Ah, spring.

A time to unleash our excitement for getting outside and tending our gardens, from sprawling acres in the country to smaller front and back yards in urban areas to downtown balconies. The pull of visiting nurseries to adopt new plants is a strong one and can be thrilling and overwhelming. But in our quest to enhance our spaces with all things bright and beautiful (thanks, James Herriot, for that timeless wording), it’s helpful to remember that our gardens are alive, teaming with microorganisms in the soil (we hope), various plants of all shapes and sizes and the myriad of animals they support.

When making choices at your nursery, you can greatly help your local birds, butterflies and other wild neighbours — and therefore our planet and ourselves — by keeping these points in mind:

Regionally Native Plants

New England Aster © Sarah Coulber | CWF

Add in some native plants to your area. Many pollinators, for instance, are specialists and rely on specific plants for their food. For example, Monarch Butterflies need milkweeds when in the larval (aka caterpillar).

Monarch Butterfly caterpillar on Common Milkweed © Jane LeBlanc | CWF Photo Club

But other butterflies also have similar needs. You can find out more in our handout Gardening for Butterflies. Native shrubs are also important for birds who need the correct fat and sugar ratios to support their overwintering or migrating.

Invasive Plants

Goutweed is a highly invasive plant sold at nurseries © Getty

Another key point is avoiding invasive plants. They can spread so quickly that they invade natural areas and push out our native species. This has happened with the Norway Maple which has been pushing out our native maples and negatively affecting the wildflower, insect and bird populations that rely on our native maples. Why? Norway Maples were introduced less than 400 years ago which is not enough time for our insects to adapt to its chemical make up. This means that the birds we love to have in our gardens will not nest or feed there, as there is no food for them to eat. Many adult birds rely on insects and help keep a healthy balance, but many more birds must have thousands of insects to feed their young. Find out if a plant is considered invasive in your province >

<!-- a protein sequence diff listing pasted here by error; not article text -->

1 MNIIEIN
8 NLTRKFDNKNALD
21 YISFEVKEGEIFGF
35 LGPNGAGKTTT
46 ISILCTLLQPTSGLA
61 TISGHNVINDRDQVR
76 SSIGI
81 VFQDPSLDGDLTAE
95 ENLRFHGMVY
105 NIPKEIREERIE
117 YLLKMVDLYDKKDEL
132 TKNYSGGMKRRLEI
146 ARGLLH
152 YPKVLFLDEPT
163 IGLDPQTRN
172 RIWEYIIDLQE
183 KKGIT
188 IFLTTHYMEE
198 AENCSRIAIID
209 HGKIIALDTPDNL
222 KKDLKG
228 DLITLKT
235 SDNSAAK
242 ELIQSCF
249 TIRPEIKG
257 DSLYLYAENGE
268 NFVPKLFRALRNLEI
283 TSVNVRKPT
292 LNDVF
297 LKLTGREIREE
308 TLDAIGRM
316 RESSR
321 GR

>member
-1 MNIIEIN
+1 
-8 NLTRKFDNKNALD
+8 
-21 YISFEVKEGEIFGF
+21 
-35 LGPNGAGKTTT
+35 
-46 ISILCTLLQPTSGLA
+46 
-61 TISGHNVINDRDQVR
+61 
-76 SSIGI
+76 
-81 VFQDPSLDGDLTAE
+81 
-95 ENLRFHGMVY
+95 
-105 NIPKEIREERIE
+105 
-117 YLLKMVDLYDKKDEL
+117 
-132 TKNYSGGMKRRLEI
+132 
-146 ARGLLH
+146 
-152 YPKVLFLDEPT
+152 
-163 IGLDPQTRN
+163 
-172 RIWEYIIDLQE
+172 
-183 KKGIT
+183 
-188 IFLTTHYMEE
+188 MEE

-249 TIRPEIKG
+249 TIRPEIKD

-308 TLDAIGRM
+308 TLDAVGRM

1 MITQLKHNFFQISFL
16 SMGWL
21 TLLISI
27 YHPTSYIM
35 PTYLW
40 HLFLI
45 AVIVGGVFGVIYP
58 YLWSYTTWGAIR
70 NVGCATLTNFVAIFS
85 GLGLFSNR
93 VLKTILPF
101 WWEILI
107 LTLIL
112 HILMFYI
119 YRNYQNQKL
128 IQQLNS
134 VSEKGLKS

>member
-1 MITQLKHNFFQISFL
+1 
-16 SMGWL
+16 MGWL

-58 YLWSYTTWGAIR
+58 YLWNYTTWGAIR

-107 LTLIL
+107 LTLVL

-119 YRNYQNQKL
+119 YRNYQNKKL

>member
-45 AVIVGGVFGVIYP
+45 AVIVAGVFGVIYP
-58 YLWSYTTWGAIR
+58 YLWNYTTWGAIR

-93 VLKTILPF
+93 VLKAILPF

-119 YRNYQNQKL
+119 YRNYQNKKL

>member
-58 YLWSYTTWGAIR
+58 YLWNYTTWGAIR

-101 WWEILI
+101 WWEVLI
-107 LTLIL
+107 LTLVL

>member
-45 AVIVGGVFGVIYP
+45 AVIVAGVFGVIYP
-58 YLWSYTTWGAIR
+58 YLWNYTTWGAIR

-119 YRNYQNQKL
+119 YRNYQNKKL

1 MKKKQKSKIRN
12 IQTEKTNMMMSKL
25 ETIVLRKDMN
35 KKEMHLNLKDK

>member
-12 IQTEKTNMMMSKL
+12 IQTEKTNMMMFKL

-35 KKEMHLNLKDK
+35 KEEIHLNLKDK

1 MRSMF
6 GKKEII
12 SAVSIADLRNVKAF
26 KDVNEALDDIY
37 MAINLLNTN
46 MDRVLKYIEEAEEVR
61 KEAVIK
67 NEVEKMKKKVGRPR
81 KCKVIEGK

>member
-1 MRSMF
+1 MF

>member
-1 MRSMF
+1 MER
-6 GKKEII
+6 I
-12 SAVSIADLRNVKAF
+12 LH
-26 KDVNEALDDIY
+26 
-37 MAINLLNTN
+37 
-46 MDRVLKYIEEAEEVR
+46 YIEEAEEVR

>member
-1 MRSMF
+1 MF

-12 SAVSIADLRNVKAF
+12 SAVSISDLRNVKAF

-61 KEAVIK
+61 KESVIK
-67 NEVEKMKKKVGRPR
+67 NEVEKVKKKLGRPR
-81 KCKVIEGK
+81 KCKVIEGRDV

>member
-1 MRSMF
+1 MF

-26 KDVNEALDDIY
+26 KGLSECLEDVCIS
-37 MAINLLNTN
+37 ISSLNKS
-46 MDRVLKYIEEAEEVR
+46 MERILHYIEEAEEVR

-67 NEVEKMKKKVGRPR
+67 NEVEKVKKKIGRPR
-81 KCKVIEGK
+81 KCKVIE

Just for Show

Mophead hydrangeas are lovely to look at but have lost most or all their fertile flowers.

Many people are surprised to find out that some plants look pretty but, as a result of over cultivation or hybridization, do not produce much or any nectar and/or pollen for pollinators. That also means they won’t produce berries or seeds for birds. While it’s important to have our favourite plants in our gardens, it’s best to ensure that most are fertile and can support the animals that are critical the well being of our world.


A final and critically important point to check for is that the plant was never treated with pesticides, in particular, neonicotinoids. Neonics, for short, are a group of pesticides that can greatly harm and often kill our pollinators. Even if only the seeds are treated with them, the chemicals can persist in the plant to the point of affecting its pollen and nectar.

Ask garden centre staff if their plants were treated, either by them or their suppliers. This not only helps you avoid harmful plants but also raises awareness. By having customers indicate what is important to them, the industry will respond. It already has in other ways, such as gradually expanding the availability of native plants. Consumers have influence! Let’s use it to bring about great things.

Finding Plants

In the meantime, if you need a hand finding plants that are neonic-free, check out the Canadian Wildlife Federation’s line of plants sold at Home Depots across the country. There are several plant packs to choose from, although not all stores may carry the entire line. Find out more about the plants and where to find them >

Sold out? You can also check out our Native Plant Supplier List, with nurseries across the country that sell native plants. Some sell natives along with other plants while other nurseries are dedicated entirely to supplying these critically important plants.

Get your wildlife-friendly garden certified! Learn more at Gardening for Wildlife >